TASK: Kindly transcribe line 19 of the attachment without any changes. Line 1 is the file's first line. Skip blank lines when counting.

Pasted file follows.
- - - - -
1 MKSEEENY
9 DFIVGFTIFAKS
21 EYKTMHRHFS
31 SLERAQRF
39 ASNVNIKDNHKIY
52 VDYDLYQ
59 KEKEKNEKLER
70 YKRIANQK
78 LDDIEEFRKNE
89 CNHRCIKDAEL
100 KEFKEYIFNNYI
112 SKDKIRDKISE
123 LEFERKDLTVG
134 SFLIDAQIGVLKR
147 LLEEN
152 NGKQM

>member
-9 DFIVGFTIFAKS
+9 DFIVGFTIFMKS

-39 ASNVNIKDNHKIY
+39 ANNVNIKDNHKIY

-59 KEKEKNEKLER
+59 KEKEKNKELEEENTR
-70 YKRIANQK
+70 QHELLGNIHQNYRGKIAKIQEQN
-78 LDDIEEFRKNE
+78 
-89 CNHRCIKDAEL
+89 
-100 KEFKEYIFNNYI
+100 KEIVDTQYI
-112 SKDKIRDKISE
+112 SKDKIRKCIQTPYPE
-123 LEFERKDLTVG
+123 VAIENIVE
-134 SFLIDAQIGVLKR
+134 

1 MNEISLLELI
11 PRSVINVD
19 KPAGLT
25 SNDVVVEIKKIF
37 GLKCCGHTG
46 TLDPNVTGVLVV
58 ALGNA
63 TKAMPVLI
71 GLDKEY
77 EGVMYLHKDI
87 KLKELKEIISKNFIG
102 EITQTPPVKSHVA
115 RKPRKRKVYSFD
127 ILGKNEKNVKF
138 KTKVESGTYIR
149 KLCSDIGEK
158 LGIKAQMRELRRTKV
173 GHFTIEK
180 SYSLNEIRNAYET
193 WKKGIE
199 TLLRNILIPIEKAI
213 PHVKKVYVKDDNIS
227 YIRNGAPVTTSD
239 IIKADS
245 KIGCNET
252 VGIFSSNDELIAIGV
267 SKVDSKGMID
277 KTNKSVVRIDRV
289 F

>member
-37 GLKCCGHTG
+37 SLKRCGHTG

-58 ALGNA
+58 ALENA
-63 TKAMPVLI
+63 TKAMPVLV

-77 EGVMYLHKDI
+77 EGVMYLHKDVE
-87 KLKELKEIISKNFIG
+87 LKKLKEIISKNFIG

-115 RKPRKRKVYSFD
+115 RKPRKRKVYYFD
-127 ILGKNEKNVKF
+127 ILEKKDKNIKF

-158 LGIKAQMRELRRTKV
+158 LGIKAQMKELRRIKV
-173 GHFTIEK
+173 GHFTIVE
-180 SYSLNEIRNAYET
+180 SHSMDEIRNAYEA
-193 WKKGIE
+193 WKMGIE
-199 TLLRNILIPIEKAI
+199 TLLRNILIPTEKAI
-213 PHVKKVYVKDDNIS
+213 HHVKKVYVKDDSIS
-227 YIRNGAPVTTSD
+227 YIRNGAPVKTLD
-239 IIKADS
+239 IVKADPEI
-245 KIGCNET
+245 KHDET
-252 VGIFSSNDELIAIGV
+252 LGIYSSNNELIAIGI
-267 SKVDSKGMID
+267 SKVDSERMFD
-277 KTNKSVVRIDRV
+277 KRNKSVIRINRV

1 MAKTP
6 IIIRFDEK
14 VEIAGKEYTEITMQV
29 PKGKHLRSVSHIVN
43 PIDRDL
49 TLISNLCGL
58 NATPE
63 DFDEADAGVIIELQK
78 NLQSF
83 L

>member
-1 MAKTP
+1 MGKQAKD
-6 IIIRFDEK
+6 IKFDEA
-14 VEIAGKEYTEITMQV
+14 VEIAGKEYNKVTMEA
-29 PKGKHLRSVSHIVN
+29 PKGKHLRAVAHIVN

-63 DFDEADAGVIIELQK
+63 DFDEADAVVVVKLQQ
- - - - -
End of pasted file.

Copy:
+9 DFIVGFTIFMKS